Stanescu-Bellu: Let's Connect
Social media isn’t an effective way to maintain friendships.
The moment I pressed the red "x" button, relief and dread washed over me. For the longest time, I couldn’t bring myself to delete any social media apps from my phone. The “Fear of Missing Out” syndrome always stopped me — what if I missed something important or one of my friends did something that I needed to know about? How would I stay up to date on the latest news happening around the world and on campus? I was conscious of the fact that I spent, or rather wasted, too much time on social media, but I refused to take the first step to address this issue. The breaking point finally came a few weeks ago. I just had enough.
It was the culmination of multiple issues — a failed trip to New York, stressful classes, work, grades and a general unhappiness with the way I was spending my time — that pushed me to purge my phone of some of the apps that I spent the most time on. Similar to what Andrew Sullivan described in his article for the New Yorker, “I Used to Be a Human Being,” I was engaging in a virtual life, never-stopping, always-updating. There was too much information, too much engagement and a detachment from my surroundings.
Even so, I still couldn’t bring myself to delete Snapchat and Facebook — I was afraid of losing friendships over missed snaps and Facebook messages. This fear made me realize how much I depended on these apps to maintain relationships with people. Instead of getting together with someone, I preferred sending a snap and tagging them in a meme on Facebook. Over time, my relationships had became superficial.
In a recent Pew survey, 46 percent of American smartphone owners said that they couldn’t live without their devices. The average person spends almost two hours on social media each day, which adds up to over five years over the course of her lifetime. Two hours. Assuming we’re awake for 14 hours a day, that’s one-seventh of our time spent mindlessly scrolling through our newsfeeds looking for something to distract us from the task at hand.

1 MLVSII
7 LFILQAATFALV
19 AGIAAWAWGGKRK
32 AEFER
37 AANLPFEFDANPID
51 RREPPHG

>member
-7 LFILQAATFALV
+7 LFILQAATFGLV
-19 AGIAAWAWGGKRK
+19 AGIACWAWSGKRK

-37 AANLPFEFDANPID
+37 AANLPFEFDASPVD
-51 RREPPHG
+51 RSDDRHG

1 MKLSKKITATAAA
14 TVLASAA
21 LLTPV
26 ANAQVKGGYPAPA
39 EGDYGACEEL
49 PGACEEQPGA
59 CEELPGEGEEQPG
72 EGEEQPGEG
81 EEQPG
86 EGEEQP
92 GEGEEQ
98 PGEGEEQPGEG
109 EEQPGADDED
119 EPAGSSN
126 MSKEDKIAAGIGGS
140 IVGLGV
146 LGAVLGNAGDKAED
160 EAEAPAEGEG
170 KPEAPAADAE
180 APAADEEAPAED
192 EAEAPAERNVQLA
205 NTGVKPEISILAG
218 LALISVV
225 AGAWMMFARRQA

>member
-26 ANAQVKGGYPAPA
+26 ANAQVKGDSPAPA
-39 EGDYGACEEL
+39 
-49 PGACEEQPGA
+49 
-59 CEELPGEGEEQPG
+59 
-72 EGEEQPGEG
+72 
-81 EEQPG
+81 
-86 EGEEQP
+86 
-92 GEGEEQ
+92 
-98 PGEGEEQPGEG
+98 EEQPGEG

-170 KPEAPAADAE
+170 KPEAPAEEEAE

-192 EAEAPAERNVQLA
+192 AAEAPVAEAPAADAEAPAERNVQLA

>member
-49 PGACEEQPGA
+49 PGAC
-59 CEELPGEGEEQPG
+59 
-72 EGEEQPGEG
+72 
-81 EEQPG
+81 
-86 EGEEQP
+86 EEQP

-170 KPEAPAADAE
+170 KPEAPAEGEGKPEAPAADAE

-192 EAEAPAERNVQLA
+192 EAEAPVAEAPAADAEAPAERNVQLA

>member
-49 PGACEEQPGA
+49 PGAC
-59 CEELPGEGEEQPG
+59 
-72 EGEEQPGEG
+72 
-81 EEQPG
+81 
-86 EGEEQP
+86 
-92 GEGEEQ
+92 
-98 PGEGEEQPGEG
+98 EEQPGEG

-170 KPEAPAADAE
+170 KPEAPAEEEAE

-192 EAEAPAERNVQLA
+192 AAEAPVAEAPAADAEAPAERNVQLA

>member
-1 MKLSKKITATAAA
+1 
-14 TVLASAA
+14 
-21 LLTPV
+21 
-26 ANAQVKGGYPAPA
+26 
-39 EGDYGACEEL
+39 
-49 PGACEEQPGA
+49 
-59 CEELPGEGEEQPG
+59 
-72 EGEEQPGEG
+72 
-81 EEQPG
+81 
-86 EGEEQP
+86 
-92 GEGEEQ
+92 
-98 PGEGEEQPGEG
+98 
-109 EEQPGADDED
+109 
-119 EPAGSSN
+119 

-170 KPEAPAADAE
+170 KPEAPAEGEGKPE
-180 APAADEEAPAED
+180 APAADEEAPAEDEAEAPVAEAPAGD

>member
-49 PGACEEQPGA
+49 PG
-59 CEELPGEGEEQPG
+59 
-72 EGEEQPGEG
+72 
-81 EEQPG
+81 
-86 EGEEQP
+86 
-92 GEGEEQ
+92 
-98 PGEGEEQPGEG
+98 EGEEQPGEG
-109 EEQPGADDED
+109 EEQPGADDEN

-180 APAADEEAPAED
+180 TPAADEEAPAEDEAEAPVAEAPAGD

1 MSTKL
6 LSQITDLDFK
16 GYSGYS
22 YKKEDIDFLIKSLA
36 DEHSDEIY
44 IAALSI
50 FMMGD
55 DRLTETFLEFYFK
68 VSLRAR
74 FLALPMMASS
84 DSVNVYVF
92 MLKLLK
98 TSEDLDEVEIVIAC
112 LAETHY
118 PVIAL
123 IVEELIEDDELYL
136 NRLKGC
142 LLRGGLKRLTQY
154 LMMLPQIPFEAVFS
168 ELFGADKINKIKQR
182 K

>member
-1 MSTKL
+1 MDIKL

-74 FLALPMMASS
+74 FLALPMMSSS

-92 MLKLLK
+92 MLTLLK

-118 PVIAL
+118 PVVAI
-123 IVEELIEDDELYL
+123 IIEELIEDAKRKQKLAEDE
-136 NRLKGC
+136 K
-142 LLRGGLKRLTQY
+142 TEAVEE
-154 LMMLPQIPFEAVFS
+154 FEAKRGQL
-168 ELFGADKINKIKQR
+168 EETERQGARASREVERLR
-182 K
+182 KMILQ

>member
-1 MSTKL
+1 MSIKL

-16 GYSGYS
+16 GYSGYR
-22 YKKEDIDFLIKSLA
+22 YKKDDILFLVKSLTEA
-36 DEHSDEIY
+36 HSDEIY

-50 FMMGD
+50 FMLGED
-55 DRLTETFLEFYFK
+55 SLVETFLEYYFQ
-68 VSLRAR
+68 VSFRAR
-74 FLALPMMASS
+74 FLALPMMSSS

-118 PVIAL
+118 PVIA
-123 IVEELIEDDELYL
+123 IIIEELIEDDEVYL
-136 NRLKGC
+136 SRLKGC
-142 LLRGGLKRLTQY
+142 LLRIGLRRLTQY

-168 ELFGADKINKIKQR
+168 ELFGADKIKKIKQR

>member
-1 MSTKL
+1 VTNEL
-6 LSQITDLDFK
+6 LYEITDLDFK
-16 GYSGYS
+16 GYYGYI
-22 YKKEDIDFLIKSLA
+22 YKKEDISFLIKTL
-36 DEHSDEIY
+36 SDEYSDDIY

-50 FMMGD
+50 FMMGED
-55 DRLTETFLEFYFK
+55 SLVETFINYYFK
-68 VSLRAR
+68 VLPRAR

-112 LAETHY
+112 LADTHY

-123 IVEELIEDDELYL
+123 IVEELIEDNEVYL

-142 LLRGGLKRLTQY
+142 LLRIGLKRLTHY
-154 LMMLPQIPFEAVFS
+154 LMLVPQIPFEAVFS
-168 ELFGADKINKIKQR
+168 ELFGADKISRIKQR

While it’s easy to point out social media’s flaws, it undoubtedly has some benefits. We can now connect with people anywhere and at anytime. Relationships can be maintained and strengthened by texts, snaps and likes. However, social media should not become, as it did for me, a lazy way to interact with people without making an effort to connect in real life.
As my freshman year comes to a close and I prepare for sophomore year and all the adventures it will undoubtedly have in store, I spend a lot of time reflecting on the friendships I have made. With Dartmouth’s quarter system and fast-paced terms, the people I spent time with fluctuated regularly. With my study abroad program this upcoming fall and some of my friends’ plans to be off in the winter or spring, I might not see some people for an entire year. As this separation gets closer, I have become more appreciative of the moments I do spend with friends outside of social media.
My freshman year also taught me the importance of maintaining friendships. This seems obvious, but it can be easily forgotten in the midst of classes, extracurriculars and the stress that accompanies each term. Social media just isn’t enough. Instead of checking in with your friend over Snapchat, schedule a meal and talk in person. Despite the saying that a picture is worth a thousand words, there are so many things that cannot be expressed over a short-lived image. Swallow your pride and make an effort to reach out.
Relish the time you spend with your friends and build long, lasting friendships that can endure the term system and beyond. At the end of the day, you’ll remember the deep conversations you’ve had over lunch so much more than the memes you’ve tagged them in on Facebook.